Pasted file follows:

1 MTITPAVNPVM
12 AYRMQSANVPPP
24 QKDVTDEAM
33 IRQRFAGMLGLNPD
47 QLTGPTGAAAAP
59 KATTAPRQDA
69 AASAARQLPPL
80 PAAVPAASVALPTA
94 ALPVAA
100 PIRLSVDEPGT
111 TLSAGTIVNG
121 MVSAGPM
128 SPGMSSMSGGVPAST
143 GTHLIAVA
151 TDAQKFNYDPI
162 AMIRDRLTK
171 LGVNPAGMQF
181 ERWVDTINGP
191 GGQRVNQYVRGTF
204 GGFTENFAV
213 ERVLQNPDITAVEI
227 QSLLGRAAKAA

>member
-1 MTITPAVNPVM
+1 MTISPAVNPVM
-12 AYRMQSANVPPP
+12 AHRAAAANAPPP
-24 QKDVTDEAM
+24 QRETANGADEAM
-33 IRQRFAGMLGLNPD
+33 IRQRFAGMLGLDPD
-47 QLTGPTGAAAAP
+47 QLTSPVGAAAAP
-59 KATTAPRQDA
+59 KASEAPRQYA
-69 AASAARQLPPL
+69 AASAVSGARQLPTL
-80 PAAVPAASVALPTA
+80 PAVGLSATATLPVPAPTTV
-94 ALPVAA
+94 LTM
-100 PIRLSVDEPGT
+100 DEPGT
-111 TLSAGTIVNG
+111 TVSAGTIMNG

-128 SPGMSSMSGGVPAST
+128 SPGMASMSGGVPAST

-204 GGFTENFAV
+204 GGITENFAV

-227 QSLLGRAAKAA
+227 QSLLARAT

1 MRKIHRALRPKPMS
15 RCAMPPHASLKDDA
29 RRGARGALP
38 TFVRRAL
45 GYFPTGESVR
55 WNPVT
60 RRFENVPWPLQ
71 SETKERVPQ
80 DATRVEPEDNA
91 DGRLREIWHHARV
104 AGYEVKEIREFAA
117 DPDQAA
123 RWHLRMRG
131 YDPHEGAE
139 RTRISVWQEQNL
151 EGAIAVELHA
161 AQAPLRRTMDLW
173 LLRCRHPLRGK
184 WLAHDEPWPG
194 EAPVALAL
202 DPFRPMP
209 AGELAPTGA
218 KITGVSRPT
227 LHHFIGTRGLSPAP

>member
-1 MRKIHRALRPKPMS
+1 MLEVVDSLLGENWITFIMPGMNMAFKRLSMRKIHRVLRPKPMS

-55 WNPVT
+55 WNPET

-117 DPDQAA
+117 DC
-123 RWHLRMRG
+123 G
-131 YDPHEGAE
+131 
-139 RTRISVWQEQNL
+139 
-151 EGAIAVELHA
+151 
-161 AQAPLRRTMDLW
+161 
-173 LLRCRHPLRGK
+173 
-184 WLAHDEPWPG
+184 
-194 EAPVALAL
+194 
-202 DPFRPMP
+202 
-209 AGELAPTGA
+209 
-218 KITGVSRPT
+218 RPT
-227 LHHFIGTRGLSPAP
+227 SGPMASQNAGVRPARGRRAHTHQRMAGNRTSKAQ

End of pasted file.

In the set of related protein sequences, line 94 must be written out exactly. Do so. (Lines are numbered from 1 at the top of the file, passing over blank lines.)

+173 